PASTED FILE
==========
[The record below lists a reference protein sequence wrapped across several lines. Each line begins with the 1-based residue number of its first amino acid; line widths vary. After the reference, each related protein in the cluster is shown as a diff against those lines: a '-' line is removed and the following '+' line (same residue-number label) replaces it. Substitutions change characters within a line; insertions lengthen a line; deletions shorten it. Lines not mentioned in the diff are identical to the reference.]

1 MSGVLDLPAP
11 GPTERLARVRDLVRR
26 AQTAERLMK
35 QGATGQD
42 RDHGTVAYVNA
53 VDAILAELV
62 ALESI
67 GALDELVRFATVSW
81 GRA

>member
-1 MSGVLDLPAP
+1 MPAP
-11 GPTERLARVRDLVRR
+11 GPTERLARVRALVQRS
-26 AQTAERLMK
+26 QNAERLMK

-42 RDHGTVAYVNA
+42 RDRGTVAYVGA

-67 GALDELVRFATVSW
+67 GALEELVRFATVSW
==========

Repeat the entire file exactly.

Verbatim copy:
[The record below lists a reference protein sequence wrapped across several lines. Each line begins with the 1-based residue number of its first amino acid; line widths vary. After the reference, each related protein in the cluster is shown as a diff against those lines: a '-' line is removed and the following '+' line (same residue-number label) replaces it. Substitutions change characters within a line; insertions lengthen a line; deletions shorten it. Lines not mentioned in the diff are identical to the reference.]

1 MSGVLDLPAP
11 GPTERLARVRDLVRR
26 AQTAERLMK
35 QGATGQD
42 RDHGTVAYVNA
53 VDAILAELV
62 ALESI
67 GALDELVRFATVSW
81 GRA

>member
-1 MSGVLDLPAP
+1 MPAP
-11 GPTERLARVRDLVRR
+11 GPTERLARVRALVQRS
-26 AQTAERLMK
+26 QNAERLMK

-42 RDHGTVAYVNA
+42 RDRGTVAYVGA

-67 GALDELVRFATVSW
+67 GALEELVRFATVSW